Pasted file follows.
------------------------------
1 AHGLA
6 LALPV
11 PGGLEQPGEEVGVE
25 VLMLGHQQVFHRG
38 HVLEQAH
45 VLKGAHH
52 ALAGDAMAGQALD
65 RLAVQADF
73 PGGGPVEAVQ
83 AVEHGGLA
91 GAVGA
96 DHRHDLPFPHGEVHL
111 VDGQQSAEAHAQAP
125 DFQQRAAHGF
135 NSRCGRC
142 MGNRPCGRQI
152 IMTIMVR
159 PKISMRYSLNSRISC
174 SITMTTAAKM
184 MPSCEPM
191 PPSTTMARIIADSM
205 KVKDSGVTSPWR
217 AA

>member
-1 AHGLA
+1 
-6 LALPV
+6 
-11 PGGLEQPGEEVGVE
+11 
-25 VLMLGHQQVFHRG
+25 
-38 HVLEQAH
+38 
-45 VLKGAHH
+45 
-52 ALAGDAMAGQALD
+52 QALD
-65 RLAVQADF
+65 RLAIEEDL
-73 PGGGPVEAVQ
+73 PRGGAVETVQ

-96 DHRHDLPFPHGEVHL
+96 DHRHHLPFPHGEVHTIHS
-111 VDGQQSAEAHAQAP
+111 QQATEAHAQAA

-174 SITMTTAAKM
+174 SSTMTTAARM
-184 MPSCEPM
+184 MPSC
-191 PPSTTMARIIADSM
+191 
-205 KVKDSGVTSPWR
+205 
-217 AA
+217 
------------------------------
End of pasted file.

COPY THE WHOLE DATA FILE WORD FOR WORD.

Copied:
1 AHGLA
6 LALPV
11 PGGLEQPGEEVGVE
25 VLMLGHQQVFHRG
38 HVLEQAH
45 VLKGAHH
52 ALAGDAMAGQALD
65 RLAVQADF
73 PGGGPVEAVQ
83 AVEHGGLA
91 GAVGA
96 DHRHDLPFPHGEVHL
111 VDGQQSAEAHAQAP
125 DFQQRAAHGF
135 NSRCGRC
142 MGNRPCGRQI
152 IMTIMVR
159 PKISMRYSLNSRISC
174 SITMTTAAKM
184 MPSCEPM
191 PPSTTMARIIADSM
205 KVKDSGVTSPWR
217 AA

>member
-1 AHGLA
+1 
-6 LALPV
+6 
-11 PGGLEQPGEEVGVE
+11 
-25 VLMLGHQQVFHRG
+25 
-38 HVLEQAH
+38 
-45 VLKGAHH
+45 
-52 ALAGDAMAGQALD
+52 QALD
-65 RLAVQADF
+65 RLAIEEDL
-73 PGGGPVEAVQ
+73 PRGGAVETVQ

-96 DHRHDLPFPHGEVHL
+96 DHRHHLPFPHGEVHTIHS
-111 VDGQQSAEAHAQAP
+111 QQATEAHAQAA

-174 SITMTTAAKM
+174 SSTMTTAARM
-184 MPSCEPM
+184 MPSC
-191 PPSTTMARIIADSM
+191 
-205 KVKDSGVTSPWR
+205 
-217 AA
+217 